We created a paper prototype using regular letter sized paper that resembled a desktop screen and came up with 3 different paths users can take while using Sort Filter (see our scans below).

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After we went over what each user went through on the existing site, we started to work on creating mi-fi prototypes that will help user to better understand how the new features will work and we will see if we still need to add other steps in hi-fo mockup stage. The mid-fi prototypes were clickable and users could actually interact with the prototype, as they would with an actual site. For the sake of not putting over 40 frames we came up by using Figma, I will just put the main ones with annotations.

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ANALYSIS
● Most users did not notice the option to donate to a charitable organization. Those who did notice opted to donate.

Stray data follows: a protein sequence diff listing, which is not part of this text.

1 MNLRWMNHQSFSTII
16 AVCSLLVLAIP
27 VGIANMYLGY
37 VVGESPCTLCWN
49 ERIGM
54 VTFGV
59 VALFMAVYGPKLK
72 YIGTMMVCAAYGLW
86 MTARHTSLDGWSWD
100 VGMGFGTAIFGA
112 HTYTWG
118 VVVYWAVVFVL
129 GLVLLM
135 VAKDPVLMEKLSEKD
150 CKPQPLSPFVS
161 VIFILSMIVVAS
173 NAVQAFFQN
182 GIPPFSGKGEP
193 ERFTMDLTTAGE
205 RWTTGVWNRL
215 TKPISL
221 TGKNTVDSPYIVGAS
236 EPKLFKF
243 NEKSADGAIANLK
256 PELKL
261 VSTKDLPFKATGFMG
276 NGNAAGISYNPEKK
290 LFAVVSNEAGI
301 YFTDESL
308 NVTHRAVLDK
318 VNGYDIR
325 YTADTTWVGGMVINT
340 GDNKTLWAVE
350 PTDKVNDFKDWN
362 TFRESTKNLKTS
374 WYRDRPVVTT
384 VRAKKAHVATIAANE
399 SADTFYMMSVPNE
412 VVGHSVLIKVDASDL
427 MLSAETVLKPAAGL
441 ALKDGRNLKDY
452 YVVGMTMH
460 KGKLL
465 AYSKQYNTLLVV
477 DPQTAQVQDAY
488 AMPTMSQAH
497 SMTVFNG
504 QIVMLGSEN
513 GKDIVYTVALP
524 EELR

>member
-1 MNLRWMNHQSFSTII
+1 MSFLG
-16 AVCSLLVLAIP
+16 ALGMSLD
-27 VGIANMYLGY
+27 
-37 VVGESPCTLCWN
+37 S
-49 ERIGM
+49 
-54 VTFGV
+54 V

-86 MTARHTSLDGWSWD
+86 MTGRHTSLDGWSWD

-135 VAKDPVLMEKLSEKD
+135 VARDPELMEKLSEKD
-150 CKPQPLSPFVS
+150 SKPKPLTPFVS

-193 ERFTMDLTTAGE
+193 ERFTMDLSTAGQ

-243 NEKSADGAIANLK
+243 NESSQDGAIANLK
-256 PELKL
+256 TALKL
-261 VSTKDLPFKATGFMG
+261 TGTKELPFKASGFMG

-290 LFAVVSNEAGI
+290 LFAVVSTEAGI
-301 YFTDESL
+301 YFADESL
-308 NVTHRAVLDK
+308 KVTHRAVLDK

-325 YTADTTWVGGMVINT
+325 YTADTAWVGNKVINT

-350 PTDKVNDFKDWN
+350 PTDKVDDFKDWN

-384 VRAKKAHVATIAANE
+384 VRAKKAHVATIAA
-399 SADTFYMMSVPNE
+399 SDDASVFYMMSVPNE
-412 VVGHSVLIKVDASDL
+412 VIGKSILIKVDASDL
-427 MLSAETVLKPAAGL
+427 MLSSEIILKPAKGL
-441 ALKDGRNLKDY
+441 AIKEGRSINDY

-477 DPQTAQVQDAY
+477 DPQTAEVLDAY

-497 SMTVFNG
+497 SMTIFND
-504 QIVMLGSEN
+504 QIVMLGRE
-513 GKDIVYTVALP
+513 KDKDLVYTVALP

● Users who opted to log-in tended to choose the Amtrak account log-in over their personal accounts from either Google and Facebook.
● Users wanted to review their purchase after booking.
● Users did not want to be tricked into getting an Amtrak credit card.

Here is a report on the mid-fi user testing with scores on each page and functionality that needed an update as well as analysis and recommendations:

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Final Design (Hi-Fi Clickable Mockups)

After all of that testing, analyzing, recommending and prototyping, we finally got to a final stage of this project — Delivery!

Our team came up with the design that closely resembles the mid-fi designs, but of course is more colorful and much easier to read because of different contrast.

Here is the combined flow from original design to mid-fi prototype to hi-fi clickable prototype mockup.